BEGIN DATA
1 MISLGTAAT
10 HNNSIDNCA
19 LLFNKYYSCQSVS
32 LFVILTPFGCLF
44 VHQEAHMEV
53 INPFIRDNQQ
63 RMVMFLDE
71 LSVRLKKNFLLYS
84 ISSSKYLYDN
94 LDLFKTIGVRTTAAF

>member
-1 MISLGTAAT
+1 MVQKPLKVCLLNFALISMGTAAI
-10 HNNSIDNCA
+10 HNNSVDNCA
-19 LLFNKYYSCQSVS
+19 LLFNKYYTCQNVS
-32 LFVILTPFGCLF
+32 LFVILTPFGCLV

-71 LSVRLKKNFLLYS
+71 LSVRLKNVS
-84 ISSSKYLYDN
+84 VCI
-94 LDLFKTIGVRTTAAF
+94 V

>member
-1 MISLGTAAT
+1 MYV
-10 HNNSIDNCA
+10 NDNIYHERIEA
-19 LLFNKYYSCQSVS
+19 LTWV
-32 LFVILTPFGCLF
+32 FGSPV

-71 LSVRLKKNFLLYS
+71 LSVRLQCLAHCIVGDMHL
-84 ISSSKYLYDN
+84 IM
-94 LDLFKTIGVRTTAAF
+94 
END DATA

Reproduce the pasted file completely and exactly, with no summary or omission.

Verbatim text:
1 MISLGTAAT
10 HNNSIDNCA
19 LLFNKYYSCQSVS
32 LFVILTPFGCLF
44 VHQEAHMEV
53 INPFIRDNQQ
63 RMVMFLDE
71 LSVRLKKNFLLYS
84 ISSSKYLYDN
94 LDLFKTIGVRTTAAF

>member
-1 MISLGTAAT
+1 MVQKPLKVCLLNFALISMGTAAI
-10 HNNSIDNCA
+10 HNNSVDNCA
-19 LLFNKYYSCQSVS
+19 LLFNKYYTCQNVS
-32 LFVILTPFGCLF
+32 LFVILTPFGCLV

-71 LSVRLKKNFLLYS
+71 LSVRLKNVS
-84 ISSSKYLYDN
+84 VCI
-94 LDLFKTIGVRTTAAF
+94 V

>member
-1 MISLGTAAT
+1 MYV
-10 HNNSIDNCA
+10 NDNIYHERIEA
-19 LLFNKYYSCQSVS
+19 LTWV
-32 LFVILTPFGCLF
+32 FGSPV

-71 LSVRLKKNFLLYS
+71 LSVRLQCLAHCIVGDMHL
-84 ISSSKYLYDN
+84 IM
-94 LDLFKTIGVRTTAAF
+94 